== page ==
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07/31/2017 03:15 pm ET

Chicago Cubs Give Championship Ring To Fan Wrongly Blamed For 2003 World Series Miss

Steve Bartman "all but vanished" after the notorious foul ball incident.

After spending the past 14 years as a scapegoat, Steve Bartman can consider himself officially cleared.

The Chicago Cubs announced Monday that they’re awarding Bartman a 2016 World Series Championship ring. It’s a peace offering of sorts, they said.

“On behalf of the entire Chicago Cubs organization, we are honored to present a 2016 World Series Championship Ring to Mr. Steve Bartman,” the team said in a statement to HuffPost. “We hope this provides closure on an unfortunate chapter of the story that has perpetuated throughout our quest to win a long-awaited World Series.”

“While no gesture can fully lift the public burden he has endured for more than a decade, we felt it was important Steve knows he has been and continues to be fully embraced by this organization,” the statement continued. “After all he has sacrificed, we are proud to recognize Steve Bartman with this gift today.”

With 214 5.5-karat diamonds, 33 rubies and 46 sapphires, the 14-karat white gold World Series Championship ring is <a href="h
Chicago Cubs
With 214 5.5-karat diamonds, 33 rubies and 46 sapphires, the 14-karat white gold World Series Championship ring is worth an estimated $70,000.

In October 2003, Bartman drew scorn ― and death threats ― from Cubs fans the world over after he reached for a foul ball from the stands in Wrigley Field during Game 6 of the National League Championship Series, tipping it from the outstretched glove of Cubs outfielder Moises Alou:

That moment would be remembered as a turning point in the series, one that the rival Marlins seized upon to rally from a deficit and capture a place in the World Series. Had the Cubs secured just five more outs, they would have progressed to their first World Series appearance since 1945.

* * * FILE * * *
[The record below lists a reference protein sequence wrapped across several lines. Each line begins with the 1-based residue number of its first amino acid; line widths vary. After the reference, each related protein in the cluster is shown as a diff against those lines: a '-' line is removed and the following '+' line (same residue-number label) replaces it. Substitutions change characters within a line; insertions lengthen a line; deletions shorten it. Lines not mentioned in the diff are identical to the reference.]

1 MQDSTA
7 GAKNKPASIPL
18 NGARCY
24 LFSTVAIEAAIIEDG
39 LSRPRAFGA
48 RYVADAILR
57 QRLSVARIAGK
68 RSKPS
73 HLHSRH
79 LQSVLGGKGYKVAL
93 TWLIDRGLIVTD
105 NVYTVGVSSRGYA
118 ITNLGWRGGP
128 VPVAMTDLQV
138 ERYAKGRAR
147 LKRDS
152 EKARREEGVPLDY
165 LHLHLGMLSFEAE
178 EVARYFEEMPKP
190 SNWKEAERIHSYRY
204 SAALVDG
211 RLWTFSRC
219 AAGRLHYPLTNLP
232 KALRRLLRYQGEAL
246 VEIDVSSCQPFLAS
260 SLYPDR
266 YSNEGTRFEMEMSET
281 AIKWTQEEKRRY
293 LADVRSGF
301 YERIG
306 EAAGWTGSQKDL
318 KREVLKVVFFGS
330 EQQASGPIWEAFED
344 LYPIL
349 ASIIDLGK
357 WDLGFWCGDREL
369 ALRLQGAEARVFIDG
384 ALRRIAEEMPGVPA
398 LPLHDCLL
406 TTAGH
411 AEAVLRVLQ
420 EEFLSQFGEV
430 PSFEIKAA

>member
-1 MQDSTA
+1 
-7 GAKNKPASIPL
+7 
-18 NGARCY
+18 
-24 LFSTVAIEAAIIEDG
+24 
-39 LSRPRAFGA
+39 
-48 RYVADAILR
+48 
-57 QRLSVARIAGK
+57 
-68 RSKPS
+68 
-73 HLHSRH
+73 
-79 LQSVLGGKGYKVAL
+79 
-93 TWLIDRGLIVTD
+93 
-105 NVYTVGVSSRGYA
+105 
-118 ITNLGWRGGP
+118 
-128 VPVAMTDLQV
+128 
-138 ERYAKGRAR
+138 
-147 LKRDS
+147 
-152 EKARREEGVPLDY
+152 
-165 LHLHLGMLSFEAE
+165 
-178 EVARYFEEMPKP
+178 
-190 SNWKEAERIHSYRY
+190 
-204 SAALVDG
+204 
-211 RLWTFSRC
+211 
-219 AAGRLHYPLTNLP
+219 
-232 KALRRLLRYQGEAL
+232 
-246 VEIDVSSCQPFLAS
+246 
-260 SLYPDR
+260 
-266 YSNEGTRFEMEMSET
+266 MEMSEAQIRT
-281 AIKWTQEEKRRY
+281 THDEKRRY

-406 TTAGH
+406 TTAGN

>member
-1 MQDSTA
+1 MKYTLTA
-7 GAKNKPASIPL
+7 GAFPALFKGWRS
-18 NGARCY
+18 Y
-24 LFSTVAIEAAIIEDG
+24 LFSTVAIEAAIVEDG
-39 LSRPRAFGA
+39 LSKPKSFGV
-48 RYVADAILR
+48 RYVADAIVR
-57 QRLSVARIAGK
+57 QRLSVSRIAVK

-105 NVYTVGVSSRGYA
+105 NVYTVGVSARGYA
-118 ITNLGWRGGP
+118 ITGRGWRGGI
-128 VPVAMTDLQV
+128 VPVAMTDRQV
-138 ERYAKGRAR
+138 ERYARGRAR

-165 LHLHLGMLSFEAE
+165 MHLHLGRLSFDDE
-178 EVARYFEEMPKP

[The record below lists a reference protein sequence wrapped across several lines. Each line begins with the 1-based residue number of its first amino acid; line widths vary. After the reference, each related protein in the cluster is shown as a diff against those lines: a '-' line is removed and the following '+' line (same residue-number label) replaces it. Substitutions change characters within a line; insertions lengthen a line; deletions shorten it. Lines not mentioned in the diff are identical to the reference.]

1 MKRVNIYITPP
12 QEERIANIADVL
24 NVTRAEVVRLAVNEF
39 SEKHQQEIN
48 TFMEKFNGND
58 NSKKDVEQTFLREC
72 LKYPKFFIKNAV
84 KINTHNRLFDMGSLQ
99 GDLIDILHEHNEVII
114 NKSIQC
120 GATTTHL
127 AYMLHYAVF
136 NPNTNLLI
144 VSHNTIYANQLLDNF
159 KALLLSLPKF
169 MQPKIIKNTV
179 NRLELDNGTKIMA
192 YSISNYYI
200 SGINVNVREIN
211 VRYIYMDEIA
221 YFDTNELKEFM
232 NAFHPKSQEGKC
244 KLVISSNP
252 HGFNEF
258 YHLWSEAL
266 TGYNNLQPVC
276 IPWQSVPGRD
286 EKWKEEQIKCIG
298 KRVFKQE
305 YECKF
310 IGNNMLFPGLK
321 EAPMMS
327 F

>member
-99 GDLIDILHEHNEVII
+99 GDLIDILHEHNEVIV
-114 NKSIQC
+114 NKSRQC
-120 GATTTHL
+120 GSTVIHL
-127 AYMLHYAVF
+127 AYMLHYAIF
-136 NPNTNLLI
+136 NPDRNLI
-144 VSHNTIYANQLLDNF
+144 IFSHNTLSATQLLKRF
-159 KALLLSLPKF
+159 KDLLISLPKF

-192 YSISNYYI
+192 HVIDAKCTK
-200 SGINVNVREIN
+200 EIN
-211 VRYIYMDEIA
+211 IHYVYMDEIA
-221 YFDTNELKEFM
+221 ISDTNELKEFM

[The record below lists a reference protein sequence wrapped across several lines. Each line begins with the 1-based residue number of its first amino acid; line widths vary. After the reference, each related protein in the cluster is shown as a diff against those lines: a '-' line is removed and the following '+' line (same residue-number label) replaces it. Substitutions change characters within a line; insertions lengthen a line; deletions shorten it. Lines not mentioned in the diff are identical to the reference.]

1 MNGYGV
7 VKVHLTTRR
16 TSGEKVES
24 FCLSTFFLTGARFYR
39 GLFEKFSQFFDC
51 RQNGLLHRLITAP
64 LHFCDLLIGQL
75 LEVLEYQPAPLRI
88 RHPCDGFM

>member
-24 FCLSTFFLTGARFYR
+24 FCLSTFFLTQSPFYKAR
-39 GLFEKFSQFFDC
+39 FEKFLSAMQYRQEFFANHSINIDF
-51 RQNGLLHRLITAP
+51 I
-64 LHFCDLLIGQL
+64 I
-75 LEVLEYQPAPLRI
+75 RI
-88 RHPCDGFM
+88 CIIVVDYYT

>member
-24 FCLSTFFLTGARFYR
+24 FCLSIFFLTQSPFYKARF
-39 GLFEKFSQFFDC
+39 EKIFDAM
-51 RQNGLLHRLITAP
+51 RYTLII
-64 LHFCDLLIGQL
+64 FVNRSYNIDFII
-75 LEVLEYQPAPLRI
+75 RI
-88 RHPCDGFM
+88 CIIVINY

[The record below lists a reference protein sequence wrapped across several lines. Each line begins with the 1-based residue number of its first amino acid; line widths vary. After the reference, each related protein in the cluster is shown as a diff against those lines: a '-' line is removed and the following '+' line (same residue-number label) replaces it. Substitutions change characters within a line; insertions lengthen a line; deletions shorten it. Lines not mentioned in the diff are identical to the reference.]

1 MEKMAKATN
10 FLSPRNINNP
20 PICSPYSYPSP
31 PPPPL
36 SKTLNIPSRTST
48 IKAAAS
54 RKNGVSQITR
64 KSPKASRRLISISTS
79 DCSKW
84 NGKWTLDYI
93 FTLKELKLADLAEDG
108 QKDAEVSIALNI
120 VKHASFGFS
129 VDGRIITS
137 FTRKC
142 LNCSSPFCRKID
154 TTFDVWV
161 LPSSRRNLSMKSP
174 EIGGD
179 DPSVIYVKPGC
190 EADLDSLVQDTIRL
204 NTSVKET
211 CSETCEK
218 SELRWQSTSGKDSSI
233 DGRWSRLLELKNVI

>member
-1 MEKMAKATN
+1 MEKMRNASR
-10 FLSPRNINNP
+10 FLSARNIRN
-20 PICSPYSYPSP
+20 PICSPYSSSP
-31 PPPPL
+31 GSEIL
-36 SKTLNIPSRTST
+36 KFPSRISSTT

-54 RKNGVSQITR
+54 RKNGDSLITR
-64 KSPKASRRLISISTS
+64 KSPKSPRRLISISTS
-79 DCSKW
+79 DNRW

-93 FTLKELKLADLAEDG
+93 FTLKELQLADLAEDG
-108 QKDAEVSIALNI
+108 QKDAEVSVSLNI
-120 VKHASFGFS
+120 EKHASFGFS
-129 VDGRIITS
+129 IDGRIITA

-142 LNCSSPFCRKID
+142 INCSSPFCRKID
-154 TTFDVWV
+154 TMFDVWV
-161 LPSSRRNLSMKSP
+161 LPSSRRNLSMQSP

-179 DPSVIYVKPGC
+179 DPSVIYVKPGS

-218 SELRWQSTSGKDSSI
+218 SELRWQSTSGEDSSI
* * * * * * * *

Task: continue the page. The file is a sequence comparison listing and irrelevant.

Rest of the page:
Bartman, horrified, was ridiculed as having perpetuated the notorious Cubs “curse,” even though an error by Cubs shortstop Alex Gonzalez ultimately would have ended the inning anyway. CNN notes that Bartman, who works in finance, “all but vanished” after the incident, keeping a low public profile.

Following Monday’s announcement that the Cubs would give him a ring worth around $70,000, Bartman emphasized ― as he did in 2003 ― that he’d really just prefer to leave this all behind him.

”I am relieved and hopeful that the saga of the 2003 foul ball incident surrounding my family and me is finally over,” Bartman said in a statement forwarded to HuffPost by the Cubs.

“I humbly receive the ring not only as a symbol of one of the most historic achievements in sports, but as an important reminder for how we should treat each other in today’s society,” he went on. “My hope is that we all can learn from my experience to view sports as entertainment and prevent harsh scapegoating, and to challenge the media and opportunistic profiteers to conduct business ethically by respecting personal privacy rights and not exploit any individual to advance their own self-interest or economic gain.”

Read Bartman’s full statement, below: 

Although I do not consider myself worthy of such an honor, I am deeply moved and sincerely grateful to receive an official Chicago Cubs 2016 World Series Championship ringI am fully aware of the historical significance and appreciate the symbolism the ring represents on multiple levels. My family and I will cherish it for generations. 

Most meaningful is the genuine outreach from the Ricketts family, on behalf of the Cubs organization and fans, signifying to me that I am welcomed back into the Cubs family and have their support going forward. I am relieved and hopeful that the saga of the 2003 foul ball incident surrounding my family and me is finally over.

I humbly receive the ring not only as a symbol of one of the most historic achievements in sports, but as an important reminder for how we should treat each other in today’s society. My hope is that we all can learn from my experience to view sports as entertainment and prevent harsh scapegoating, and to challenge the media and opportunistic profiteers to conduct business ethically by respecting personal privacy rights and not exploit any individual to advance their own self-interest or economic gain.

Moreover, I am hopeful this ring gesture will be the start of an important healing and reconciliation process for all involved. To that end, I request the media please respect my privacy, and the privacy of my family. I will not participate in interviews or further public statements at this time.

Words alone cannot express my heartfelt thanks to the Ricketts family, Crane Kenney, Theo Epstein, and the entire Cubs organization for this extraordinary gift, and for providing the City of Chicago and Cubs fans everywhere an unforgettable World Championship in 2016. I am happy to be reunited with the Cubs family and positively moving forward with my life.

HuffPost

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